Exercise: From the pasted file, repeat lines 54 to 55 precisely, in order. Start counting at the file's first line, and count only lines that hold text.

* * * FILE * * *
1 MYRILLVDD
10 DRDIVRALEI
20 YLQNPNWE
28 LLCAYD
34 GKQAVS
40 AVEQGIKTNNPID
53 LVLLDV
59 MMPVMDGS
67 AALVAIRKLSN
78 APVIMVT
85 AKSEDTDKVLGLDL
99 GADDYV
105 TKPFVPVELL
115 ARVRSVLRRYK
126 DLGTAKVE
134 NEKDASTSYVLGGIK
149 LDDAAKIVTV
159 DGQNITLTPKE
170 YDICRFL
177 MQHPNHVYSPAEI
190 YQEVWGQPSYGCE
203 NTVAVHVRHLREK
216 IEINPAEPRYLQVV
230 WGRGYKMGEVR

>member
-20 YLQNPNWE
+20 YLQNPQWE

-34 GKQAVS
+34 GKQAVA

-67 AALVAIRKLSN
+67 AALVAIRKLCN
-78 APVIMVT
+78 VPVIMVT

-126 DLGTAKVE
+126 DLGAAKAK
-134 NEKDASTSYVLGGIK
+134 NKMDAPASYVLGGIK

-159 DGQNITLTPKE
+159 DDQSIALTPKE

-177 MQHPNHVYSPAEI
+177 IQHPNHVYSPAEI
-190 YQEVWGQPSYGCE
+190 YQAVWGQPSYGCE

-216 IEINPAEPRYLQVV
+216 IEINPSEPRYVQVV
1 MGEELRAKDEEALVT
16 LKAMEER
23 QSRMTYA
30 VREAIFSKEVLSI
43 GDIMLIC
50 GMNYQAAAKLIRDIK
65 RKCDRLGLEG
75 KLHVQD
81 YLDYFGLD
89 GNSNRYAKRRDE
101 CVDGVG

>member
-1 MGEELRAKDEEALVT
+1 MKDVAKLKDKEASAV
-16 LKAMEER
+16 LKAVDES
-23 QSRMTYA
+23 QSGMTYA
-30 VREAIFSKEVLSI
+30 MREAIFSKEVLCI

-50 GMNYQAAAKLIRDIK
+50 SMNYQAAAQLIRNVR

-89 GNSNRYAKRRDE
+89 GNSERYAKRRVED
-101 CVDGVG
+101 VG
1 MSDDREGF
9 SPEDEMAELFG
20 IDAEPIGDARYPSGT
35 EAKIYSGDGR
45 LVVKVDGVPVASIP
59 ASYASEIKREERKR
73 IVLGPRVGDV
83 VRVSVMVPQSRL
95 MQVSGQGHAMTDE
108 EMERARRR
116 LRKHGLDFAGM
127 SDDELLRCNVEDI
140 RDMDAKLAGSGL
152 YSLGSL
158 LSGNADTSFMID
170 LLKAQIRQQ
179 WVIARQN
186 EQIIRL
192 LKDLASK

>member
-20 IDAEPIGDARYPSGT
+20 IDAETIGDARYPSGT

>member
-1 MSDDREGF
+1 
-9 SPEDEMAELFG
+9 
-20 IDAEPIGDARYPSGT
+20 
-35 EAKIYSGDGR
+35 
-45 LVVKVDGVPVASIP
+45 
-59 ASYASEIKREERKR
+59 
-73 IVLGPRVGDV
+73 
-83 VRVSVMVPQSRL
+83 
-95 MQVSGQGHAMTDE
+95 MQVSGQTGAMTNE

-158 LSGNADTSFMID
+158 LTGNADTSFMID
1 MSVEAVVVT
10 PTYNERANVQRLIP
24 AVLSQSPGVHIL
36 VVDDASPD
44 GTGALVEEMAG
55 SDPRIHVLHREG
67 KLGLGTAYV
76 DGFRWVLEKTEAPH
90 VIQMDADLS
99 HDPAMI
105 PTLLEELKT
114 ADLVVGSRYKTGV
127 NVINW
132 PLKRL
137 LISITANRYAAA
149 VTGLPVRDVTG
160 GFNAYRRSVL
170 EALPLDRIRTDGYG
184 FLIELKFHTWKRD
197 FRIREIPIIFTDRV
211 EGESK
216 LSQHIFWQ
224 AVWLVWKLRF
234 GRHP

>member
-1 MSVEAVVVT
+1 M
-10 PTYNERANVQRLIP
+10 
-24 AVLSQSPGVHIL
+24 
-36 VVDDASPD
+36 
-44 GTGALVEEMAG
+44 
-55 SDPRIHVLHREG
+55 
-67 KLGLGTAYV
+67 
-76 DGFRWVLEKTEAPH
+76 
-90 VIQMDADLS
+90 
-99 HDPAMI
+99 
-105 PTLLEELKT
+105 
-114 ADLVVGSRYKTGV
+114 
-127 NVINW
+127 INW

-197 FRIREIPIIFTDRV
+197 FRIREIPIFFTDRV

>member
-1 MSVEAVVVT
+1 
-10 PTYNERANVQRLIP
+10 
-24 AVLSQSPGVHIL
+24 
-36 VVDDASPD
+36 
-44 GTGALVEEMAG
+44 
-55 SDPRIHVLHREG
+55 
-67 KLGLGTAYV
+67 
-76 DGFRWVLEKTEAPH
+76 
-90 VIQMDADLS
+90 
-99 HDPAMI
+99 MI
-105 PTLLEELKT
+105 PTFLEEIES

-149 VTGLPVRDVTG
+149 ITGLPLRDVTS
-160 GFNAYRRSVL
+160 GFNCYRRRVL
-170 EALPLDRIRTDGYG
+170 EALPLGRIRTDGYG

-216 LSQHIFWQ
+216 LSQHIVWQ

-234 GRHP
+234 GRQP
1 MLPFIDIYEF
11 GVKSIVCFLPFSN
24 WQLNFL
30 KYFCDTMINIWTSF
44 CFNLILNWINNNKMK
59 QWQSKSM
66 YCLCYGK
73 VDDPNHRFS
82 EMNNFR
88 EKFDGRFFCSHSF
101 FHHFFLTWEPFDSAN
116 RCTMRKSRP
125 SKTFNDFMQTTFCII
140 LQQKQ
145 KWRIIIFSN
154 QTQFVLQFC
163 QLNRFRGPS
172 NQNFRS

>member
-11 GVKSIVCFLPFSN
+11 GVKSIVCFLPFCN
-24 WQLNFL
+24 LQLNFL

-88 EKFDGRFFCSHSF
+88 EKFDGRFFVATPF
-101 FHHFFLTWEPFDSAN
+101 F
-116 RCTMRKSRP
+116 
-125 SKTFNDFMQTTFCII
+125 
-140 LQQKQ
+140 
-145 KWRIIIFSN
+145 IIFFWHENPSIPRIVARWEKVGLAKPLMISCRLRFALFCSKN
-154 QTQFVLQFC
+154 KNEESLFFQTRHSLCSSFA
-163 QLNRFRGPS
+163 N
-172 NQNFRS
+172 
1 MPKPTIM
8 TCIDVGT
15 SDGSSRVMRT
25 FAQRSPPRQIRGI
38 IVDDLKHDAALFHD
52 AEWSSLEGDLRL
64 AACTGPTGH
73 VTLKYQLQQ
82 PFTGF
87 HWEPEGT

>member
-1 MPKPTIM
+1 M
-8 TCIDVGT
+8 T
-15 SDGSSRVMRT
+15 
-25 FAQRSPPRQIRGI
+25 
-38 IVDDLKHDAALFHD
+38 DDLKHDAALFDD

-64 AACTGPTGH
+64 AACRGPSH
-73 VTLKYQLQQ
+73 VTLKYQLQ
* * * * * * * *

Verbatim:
81 YLDYFGLD
89 GNSNRYAKRRDE